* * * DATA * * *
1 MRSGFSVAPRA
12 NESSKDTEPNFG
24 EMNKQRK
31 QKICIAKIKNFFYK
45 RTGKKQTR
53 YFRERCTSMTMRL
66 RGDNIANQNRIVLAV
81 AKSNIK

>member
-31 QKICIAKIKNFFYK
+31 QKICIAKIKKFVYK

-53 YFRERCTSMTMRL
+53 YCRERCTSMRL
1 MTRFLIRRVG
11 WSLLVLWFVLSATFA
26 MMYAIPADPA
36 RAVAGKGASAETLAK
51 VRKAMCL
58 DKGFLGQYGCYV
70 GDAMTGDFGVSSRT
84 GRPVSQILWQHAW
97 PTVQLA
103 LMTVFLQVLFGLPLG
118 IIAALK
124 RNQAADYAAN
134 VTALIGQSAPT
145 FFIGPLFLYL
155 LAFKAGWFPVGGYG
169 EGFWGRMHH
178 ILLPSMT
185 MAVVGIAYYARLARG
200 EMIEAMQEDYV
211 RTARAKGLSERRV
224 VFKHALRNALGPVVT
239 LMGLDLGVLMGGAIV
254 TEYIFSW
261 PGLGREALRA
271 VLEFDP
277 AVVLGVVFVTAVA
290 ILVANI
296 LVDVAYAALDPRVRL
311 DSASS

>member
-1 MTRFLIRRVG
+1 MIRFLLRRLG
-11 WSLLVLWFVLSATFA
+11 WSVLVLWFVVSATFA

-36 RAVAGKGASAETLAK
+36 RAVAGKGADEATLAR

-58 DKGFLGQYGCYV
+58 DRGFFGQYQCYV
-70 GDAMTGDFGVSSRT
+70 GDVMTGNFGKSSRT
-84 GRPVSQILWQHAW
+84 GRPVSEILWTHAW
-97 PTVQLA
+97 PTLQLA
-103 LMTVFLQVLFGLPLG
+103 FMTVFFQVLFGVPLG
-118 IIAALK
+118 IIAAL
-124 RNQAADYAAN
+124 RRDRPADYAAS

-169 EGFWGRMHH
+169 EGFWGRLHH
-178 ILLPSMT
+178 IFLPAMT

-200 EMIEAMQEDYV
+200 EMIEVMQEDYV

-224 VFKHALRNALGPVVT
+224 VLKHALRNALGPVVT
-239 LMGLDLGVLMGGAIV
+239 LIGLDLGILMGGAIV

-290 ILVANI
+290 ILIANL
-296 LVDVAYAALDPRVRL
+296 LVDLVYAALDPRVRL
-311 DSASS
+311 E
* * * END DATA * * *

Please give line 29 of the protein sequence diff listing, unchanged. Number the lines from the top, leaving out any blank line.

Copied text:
169 EGFWGRMHH